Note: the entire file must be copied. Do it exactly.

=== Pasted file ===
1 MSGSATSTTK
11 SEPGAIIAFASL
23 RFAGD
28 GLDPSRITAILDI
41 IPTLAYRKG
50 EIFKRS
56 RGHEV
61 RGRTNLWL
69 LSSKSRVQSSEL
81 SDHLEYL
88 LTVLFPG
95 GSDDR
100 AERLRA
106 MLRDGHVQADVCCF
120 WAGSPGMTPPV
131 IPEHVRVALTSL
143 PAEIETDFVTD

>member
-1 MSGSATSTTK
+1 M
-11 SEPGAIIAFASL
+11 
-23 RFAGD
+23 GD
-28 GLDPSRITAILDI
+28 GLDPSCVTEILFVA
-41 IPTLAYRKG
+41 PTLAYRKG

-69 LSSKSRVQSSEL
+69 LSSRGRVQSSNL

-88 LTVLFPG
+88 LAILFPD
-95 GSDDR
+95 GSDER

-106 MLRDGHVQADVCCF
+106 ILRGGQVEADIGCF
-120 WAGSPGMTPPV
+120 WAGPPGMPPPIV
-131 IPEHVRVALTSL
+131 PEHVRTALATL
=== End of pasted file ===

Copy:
1 MSGSATSTTK
11 SEPGAIIAFASL
23 RFAGD
28 GLDPSRITAILDI
41 IPTLAYRKG
50 EIFKRS
56 RGHEV
61 RGRTNLWL
69 LSSKSRVQSSEL
81 SDHLEYL
88 LTVLFPG
95 GSDDR
100 AERLRA
106 MLRDGHVQADVCCF
120 WAGSPGMTPPV
131 IPEHVRVALTSL
143 PAEIETDFVTD

>member
-1 MSGSATSTTK
+1 M
-11 SEPGAIIAFASL
+11 
-23 RFAGD
+23 GD
-28 GLDPSRITAILDI
+28 GLDPSCVTEILFVA
-41 IPTLAYRKG
+41 PTLAYRKG

-69 LSSKSRVQSSEL
+69 LSSRGRVQSSNL

-88 LTVLFPG
+88 LAILFPD
-95 GSDDR
+95 GSDER

-106 MLRDGHVQADVCCF
+106 ILRGGQVEADIGCF
-120 WAGSPGMTPPV
+120 WAGPPGMPPPIV
-131 IPEHVRVALTSL
+131 PEHVRTALATL